Page:Audubon and His Journals.djvu/585

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521
THE MISSOURI RIVER JOURNALS

clever man, has considerable knowledge of botany, and draws well. There were about fifteen lodges, and we saw a greater number of squaws and half-breed children than I had expected. But as every clerk and agent belonging to the companies has "a wife," as it is called, a spurious population soon exhibits itself around the wigwams. I will not comment upon this here. We returned before dark to our boat, and I am off to bed.

Monday, May 29. I was up early, and as soon as breakfast was over, Major Hamilton and myself walked to Fort George. We found the three gentlemen to whom I showed the plate of quadrupeds, and afterwards I went to their store to see skins of Wolves and of the Swift Fox. I found a tolerably good Fox skin which was at once given me; I saw what I was assured were two distinct varieties (for I cannot call them species) of Wolves. Both, however, considering the difference in size, were old and young of the same variety. They both had the top of the back dark gray, and the sides, belly, legs, and tail, nearly white. When I have these two sorts in the flesh, I may derive farther knowledge. I looked at the Indian Dogs again with much attention, and was assured that there is much cross breeding between these Dogs and Wolves, and that all the varieties actually come from the same root.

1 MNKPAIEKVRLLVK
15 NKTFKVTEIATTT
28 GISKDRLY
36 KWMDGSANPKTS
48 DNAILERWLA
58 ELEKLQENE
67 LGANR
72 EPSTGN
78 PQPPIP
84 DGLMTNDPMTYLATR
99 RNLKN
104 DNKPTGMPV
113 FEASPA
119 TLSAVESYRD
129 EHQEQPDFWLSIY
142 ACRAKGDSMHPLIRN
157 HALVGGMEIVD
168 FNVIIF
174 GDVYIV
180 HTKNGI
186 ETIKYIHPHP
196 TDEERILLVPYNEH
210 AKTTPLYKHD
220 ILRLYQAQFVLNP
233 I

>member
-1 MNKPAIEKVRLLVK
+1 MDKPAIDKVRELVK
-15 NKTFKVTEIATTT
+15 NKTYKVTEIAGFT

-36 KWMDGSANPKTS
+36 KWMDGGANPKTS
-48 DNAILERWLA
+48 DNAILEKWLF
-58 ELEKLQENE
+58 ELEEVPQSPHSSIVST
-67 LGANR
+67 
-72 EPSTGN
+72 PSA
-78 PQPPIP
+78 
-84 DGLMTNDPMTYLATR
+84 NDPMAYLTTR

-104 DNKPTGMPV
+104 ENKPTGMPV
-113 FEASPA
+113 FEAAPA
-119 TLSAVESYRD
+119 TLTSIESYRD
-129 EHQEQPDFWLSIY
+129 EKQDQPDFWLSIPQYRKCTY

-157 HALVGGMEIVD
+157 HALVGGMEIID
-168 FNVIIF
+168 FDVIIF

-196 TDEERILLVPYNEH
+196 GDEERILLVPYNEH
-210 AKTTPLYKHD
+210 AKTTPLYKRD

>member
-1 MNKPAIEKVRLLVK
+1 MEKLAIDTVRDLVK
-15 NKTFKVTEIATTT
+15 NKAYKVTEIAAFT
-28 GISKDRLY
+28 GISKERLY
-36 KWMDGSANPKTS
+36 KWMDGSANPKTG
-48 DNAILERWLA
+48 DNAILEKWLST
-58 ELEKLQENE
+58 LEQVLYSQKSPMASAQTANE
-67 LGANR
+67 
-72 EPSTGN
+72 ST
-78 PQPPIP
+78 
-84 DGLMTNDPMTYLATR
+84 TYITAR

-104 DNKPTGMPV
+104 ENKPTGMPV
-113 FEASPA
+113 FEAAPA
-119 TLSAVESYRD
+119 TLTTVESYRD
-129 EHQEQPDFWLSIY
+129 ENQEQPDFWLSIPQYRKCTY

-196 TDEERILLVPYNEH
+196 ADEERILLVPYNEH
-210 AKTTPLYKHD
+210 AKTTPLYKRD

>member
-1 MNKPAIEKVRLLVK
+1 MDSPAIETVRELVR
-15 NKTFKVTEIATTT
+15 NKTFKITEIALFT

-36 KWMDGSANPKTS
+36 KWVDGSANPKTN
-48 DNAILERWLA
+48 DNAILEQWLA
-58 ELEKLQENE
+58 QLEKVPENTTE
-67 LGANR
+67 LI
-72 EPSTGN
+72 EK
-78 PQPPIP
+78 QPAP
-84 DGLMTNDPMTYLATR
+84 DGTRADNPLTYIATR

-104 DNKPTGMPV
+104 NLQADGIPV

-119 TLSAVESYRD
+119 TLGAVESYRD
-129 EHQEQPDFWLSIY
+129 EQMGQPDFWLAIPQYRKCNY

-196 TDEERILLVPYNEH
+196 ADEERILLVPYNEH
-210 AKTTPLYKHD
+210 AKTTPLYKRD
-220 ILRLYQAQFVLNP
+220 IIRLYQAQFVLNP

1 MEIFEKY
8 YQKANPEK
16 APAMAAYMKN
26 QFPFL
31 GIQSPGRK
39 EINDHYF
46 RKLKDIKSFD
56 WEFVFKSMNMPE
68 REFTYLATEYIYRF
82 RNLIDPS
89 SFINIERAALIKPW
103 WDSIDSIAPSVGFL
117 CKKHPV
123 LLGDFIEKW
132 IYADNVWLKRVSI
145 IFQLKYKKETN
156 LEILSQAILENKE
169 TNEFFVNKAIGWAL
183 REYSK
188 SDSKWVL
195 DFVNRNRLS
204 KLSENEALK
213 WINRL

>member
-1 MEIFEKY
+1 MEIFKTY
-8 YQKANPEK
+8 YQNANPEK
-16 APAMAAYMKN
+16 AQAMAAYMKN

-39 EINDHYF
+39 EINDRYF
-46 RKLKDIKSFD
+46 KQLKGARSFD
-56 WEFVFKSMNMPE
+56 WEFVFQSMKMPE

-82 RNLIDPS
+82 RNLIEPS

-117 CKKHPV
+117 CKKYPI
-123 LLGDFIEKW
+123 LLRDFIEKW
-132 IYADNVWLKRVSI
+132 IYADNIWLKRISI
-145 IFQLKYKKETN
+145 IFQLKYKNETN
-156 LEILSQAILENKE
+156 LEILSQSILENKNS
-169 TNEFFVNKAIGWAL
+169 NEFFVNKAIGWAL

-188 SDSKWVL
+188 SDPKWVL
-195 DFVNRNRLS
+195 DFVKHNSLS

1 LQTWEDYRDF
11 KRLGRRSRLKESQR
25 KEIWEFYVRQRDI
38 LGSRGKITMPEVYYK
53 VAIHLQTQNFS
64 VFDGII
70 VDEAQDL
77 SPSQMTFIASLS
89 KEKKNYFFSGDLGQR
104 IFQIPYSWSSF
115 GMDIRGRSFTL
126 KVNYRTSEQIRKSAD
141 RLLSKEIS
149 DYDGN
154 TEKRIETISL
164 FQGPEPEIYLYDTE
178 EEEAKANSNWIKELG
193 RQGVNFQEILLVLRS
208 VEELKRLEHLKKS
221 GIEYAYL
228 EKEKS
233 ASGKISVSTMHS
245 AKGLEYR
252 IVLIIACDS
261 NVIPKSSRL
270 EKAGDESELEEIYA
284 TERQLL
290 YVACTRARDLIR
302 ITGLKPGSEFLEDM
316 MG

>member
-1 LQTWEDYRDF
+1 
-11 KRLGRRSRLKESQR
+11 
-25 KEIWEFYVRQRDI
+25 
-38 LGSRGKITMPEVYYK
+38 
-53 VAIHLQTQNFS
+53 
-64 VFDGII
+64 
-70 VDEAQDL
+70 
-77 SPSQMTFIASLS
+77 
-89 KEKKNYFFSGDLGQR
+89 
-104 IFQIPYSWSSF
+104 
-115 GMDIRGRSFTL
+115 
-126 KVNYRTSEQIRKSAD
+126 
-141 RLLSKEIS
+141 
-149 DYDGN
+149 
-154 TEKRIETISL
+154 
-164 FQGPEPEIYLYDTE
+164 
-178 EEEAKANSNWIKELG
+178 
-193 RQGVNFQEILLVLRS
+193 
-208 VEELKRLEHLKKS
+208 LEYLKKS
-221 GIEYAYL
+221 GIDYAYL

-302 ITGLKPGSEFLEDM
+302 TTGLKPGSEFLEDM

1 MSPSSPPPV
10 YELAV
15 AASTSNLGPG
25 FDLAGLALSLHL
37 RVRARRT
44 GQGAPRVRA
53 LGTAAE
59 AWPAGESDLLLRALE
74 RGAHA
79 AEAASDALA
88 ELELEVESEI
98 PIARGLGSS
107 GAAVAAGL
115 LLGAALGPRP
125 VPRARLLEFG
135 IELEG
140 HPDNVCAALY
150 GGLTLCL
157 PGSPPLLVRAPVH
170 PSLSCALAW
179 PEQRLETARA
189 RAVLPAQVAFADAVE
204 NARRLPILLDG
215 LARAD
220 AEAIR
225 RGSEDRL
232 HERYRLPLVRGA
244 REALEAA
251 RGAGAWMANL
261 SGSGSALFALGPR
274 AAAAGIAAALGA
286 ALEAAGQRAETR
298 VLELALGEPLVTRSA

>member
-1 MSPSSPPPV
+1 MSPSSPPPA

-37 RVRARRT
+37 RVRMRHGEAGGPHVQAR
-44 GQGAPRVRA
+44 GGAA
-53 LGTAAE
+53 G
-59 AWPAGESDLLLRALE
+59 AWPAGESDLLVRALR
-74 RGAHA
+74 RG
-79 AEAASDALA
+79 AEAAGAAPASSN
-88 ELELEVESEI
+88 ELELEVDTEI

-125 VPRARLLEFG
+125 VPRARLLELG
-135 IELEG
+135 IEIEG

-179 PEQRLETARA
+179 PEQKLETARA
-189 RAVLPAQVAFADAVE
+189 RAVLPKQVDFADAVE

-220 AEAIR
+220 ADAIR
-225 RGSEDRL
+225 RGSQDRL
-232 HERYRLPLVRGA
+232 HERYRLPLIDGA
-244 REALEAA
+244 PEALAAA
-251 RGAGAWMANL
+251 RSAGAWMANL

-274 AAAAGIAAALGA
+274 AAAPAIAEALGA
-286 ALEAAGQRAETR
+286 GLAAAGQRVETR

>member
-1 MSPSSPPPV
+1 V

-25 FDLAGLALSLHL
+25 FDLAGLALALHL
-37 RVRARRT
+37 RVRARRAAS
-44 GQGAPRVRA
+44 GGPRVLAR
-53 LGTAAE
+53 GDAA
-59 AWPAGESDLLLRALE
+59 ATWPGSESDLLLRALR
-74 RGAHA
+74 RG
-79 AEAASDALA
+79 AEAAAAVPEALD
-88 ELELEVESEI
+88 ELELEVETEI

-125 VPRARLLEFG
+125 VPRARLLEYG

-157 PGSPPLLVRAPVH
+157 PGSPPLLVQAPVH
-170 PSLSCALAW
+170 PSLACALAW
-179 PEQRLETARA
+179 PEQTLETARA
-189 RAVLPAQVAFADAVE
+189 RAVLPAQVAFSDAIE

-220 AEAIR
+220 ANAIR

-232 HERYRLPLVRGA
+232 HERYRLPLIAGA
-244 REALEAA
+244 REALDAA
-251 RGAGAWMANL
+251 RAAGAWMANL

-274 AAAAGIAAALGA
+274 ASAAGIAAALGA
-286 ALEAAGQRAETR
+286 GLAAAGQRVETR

Harris now joined us, and found he had met a brother of Mr. Cutting in Europe. The gentlemen from the fort came back to the boat with us; we gave them a luncheon, and later a good substantial dinner, the like of which, so they told us, they had not eaten for many a day. Mr. Illingsworth told us much about Buffaloes; he says the hunting is usually more or less dangerous. The Porcupine is found hereabouts and feeds on the leaves and bark as elsewhere, but not unfrequently retires into the crevices of rocks, whenever no trees of large size are to be found in its vicinity. Elks, at times, assemble in